Employees at an Amazon warehouse in a town southeast of Albany, New York, have petitioned the National Labor Relations Board for a union election.
The warehouse, codenamed ALB1, hopes to join the Amazon Labor Union, which recently convinced the majority of workers at the company’s JFK8 facility in Staten Island to vote in favor of unionization.
According to an NLRB spokesperson, the agency’s Buffalo office is currently verifying whether the group truly met the minimum number of signatures required to hold an election.
To hold a vote, unions typically need to collect signatures from 30% of eligible members. According to The Washington Post, the ALU previously stated that the threshold for the Albany warehouse had been met. For months, union organizers at the facility have been working to join the ALU.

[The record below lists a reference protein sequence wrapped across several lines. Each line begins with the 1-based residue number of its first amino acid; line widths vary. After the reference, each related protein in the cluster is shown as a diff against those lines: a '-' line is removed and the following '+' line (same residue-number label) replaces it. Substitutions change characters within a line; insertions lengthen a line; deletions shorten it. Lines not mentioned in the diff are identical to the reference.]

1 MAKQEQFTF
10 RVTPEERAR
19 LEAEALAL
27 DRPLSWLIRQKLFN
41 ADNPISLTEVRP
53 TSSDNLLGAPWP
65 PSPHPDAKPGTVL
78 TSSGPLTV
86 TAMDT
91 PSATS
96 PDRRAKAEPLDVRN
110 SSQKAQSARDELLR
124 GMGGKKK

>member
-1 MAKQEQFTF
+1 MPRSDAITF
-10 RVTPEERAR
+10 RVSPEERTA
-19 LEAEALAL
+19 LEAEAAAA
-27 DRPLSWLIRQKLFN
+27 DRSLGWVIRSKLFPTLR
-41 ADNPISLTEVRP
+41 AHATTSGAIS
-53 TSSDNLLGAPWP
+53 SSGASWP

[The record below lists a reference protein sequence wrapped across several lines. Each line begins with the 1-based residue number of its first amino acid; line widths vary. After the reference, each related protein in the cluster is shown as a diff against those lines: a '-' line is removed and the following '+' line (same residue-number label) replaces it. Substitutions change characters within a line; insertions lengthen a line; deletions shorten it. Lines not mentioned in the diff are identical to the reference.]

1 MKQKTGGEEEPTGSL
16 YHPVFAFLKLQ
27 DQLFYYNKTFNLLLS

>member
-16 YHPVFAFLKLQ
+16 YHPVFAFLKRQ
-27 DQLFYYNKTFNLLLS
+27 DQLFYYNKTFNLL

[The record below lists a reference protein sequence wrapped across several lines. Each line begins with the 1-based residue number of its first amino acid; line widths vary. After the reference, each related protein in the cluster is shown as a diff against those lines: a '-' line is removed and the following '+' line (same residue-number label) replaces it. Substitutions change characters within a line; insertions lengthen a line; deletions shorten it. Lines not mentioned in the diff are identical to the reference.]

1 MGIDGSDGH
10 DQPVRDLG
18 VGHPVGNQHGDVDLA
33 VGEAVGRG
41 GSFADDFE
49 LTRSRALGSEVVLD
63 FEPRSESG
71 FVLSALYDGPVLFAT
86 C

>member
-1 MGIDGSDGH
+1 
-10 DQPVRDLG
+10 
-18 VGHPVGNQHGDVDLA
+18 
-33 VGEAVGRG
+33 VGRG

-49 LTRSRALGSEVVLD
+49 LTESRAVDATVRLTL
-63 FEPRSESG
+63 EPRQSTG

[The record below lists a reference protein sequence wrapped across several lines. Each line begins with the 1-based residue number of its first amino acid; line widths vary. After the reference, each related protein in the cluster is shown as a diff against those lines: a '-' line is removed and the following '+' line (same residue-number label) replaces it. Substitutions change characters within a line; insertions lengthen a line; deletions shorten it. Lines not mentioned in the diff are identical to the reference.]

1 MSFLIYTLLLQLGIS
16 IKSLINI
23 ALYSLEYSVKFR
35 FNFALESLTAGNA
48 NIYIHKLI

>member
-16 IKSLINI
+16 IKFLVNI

After Amazon became aware of their efforts, the company allegedly held meetings to discourage employees from unionizing. An employee also sent us photos of anti-union messages on digital TVs at the Albany facility.
To be more specific, the messages discouraged people from signing a “card” from the ALU, which refers to the authorization cards workers must sign for the warehouse in order to vote.
The ALU has previously accused the company of retaliation for its demands for higher pay and safer working conditions for warehouse workers. A few weeks after winning the Staten Island election, Amazon fired two of the employees involved in its organization efforts. Their fellow organizers thought it was a retaliatory move by the e-commerce behemoth.
Heather Goodall, a lead organizer at ALB1, said: “The main concerns I hear from workers are about wages and safety. Besides that, there’s no job security. There’s no way to rest on a 15-minute break. Workers want to be able to use the bathroom freely.”
Amazon has long made it clear that it is against workers’ unionization efforts. A spokesperson told The Post: “As a company, we don’t think unions are the best answer for our employees. Our focus remains on working directly with our team to continue making Amazon a great place to work.”
The company also appealed ALU’s victory in Staten Island, accusing organizers of pressuring workers to vote in favor unionizing. A hearing for Amazon’s appeal could be announced sometime this month.